Energy Update, Feb. 27

March 2, 2015

In the States

VA – The Virginia House of Delegates and Senate voted to preserve a tax credit for electric utilities that burn coal mined in the Commonwealth. Governor Terry McAuliffe previously proposed a reduction in the tax credit to help offset a budget shortfall, but neither chamber agreed to the Governor’s proposal. The policy reversal creates a $5.2 million shortfall in each chamber’s proposed budget, and allows utility companies to claim no more than $7.5 million combined in any year. House, Senate preserve coal tax credit for utilitiesThe Richmond Times-Dispatch

WV – Governor Earl Ray Tomblin vetoed a bill, H.B. 2201, that would have required the state’s Public Service Commission to set new guidelines for net metering, a proposal which advocates decried as jeopardizing the future of solar power in the state. Net metering, which differs by state, is a billing mechanism that credits solar energy system owners for the electricity they generate and add to the electric power grid. In his veto message, Governor Tomblin said he disapproved of the bill for technical reasons, but did not further clarify his position on the legislation’s intent. “Due to a number of technical issues in the bill, I am unable to sign House Bill 2201 into law,” Governor Tomblin said. “I encourage the Legislature to re-examine this piece of legislation and correct the technical issues outlined in my veto message.” W.Va. governor vetoes net metering billFierceEnergy and Tomblin vetoes two technically flawed billsMetroNews West Virginia

Regional

The Governors of Massachusetts, Connecticut, and Rhode Island are forming a regional partnership to expand the use of renewable energy sources and natural gas. Under the Governors’ plan, electric utility companies in each state will work together with state agencies “to begin a competitive bidding process to seek proposals from supplies of clean energy resources.” The Governors, which discussed the regional partnership during the recent National Governors Association’s winter meeting, also released a draft request for proposals with a 30-day comment period. Governor Charlie Baker of Massachusetts said "this regional partnership will allow Massachusetts to acquire cost effective renewable resources for the commonwealth's energy supply.” Connecticut Governor Dan Malloy stated the joint venture may lead to larger collaborative energy projects. "By working together with neighboring states,” Governor Malloy said, “we can make the most efficient use of our resources to attract new clean energy projects at the lowest possible cost for ratepayers while advancing our interests in reducing emissions of greenhouse gases.” Governors looking to expand renewable energy, natural gasThe Boston Herald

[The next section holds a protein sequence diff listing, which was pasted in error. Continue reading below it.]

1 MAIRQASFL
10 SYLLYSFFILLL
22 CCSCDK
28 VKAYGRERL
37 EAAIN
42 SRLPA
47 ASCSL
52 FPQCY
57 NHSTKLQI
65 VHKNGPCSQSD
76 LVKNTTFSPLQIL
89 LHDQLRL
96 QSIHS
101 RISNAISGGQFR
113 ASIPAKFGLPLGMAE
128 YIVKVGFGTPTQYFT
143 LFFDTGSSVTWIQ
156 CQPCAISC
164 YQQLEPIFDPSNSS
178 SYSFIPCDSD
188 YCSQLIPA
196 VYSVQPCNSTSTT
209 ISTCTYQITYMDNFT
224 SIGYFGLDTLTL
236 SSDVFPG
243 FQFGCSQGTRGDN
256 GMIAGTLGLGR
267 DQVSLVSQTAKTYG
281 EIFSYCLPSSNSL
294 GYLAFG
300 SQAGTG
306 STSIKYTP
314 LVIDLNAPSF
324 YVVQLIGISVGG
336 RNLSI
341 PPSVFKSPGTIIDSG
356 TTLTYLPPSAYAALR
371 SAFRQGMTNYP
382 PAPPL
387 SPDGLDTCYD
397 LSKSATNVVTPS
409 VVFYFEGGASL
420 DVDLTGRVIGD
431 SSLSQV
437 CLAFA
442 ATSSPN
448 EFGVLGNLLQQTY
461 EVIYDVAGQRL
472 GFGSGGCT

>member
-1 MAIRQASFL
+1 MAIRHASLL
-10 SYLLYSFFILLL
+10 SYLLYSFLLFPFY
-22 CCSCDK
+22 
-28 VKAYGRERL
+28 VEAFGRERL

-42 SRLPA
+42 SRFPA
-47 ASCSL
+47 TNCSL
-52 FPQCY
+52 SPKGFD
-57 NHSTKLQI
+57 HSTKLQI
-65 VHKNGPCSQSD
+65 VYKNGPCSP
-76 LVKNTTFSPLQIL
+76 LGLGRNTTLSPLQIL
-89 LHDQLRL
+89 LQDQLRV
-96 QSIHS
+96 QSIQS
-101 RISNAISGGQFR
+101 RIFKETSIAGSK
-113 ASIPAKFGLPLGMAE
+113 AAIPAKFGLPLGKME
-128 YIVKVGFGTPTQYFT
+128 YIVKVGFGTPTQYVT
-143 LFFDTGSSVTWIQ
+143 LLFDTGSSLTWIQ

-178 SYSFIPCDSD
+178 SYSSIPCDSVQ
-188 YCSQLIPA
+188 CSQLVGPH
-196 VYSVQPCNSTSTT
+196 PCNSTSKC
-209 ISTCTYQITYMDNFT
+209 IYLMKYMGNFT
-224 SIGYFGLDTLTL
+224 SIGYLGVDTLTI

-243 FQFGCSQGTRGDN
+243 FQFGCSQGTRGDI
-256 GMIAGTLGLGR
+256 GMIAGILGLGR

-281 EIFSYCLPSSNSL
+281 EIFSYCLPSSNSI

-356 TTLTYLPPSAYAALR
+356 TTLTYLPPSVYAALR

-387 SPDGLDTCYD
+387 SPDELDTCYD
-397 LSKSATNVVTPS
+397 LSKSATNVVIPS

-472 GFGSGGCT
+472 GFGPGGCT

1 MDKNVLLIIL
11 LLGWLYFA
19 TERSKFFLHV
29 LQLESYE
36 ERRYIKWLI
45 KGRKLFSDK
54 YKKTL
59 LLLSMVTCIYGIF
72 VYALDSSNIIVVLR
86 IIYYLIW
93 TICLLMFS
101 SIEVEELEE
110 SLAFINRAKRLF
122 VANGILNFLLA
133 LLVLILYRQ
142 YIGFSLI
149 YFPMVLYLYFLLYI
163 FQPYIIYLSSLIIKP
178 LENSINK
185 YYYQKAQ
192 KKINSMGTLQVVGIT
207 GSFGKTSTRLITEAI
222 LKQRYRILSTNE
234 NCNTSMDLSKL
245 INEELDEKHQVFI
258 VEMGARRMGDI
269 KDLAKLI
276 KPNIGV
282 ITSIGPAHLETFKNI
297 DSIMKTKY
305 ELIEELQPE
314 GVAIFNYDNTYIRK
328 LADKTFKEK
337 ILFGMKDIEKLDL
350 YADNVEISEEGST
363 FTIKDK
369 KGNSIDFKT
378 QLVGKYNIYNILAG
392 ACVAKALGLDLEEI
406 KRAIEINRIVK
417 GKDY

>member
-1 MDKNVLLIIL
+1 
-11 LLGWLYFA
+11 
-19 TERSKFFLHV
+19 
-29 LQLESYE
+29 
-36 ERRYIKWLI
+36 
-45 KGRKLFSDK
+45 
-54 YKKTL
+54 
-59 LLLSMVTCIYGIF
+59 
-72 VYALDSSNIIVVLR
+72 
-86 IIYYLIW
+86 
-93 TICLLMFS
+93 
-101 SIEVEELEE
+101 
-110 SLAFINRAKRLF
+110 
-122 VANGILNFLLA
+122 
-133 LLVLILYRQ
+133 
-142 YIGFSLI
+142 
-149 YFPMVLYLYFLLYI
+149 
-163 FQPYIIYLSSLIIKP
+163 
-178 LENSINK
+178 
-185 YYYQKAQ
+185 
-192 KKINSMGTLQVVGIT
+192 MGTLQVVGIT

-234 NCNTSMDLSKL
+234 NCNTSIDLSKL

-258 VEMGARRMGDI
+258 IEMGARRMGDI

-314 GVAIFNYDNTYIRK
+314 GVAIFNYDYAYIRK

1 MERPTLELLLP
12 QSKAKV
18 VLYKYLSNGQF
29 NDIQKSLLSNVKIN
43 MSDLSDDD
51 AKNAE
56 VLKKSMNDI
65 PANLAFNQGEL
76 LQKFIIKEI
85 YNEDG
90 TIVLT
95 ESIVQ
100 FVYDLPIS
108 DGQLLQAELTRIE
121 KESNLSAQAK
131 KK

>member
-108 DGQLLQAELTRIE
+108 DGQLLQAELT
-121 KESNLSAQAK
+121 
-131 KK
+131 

The Outer Continental Shelf Governors Coalition (OCSGC) met during the recent National Governors Association’s winter meeting, agreed to lobby Congress for legislation “to set a multi-state strategy for revenue sharing from federal offshore energy development.” The OCSGC, which first organized in 2011, has seven members, including Alabama Governor Robert Bentley, Louisiana Governor Bobby Jindal, Maine Governor Paul LePage, Mississippi Governor Phil Bryant, North Carolina Governor and OCSGC Chair Pat McCrory, South Carolina Governor Nikki Haley, and Virginia Governor Terry McAuliffe. The Governors, however, have not yet reached a decision on a model for revenue sharing. “Right now we've got all these different bills on revenue sharing, and we would like to consolidate those into one bill,” Governor McCrory said, referring to separate bills in Congress for Virginia, North Carolina and South Carolina. State governments usually control offshore waters as far as three miles, while the federal government controls the outer continental shelf. Seven Governors set legislative strategy for revenue sharing from offshore energy -- Bloomberg

National and Federal

The American Energy Innovation Council, which is made up of six corporate executives, is urging Congress and the federal government “to make expanded energy research a strategic national priority.” Members of the Council include Microsoft co-founder Bill Gates and General Electric CEO Jeffrey Immelt. The Council contends the United States has fallen behind other governments in energy research, which may hamper efforts to reduce carbon emissions and develop new energy sources. The group recently released a report highlighting their advocacy work and research and recommendations for policymakers. “Growing and consistent appropriations for energy innovation should be a top U.S. priority over the next decade,” the business leaders recommended in their report. “The budget numbers over the last five years are a major failure in U.S. energy policy.” Bill Gates and other business leaders urge U.S. to increase energy researchThe New York Times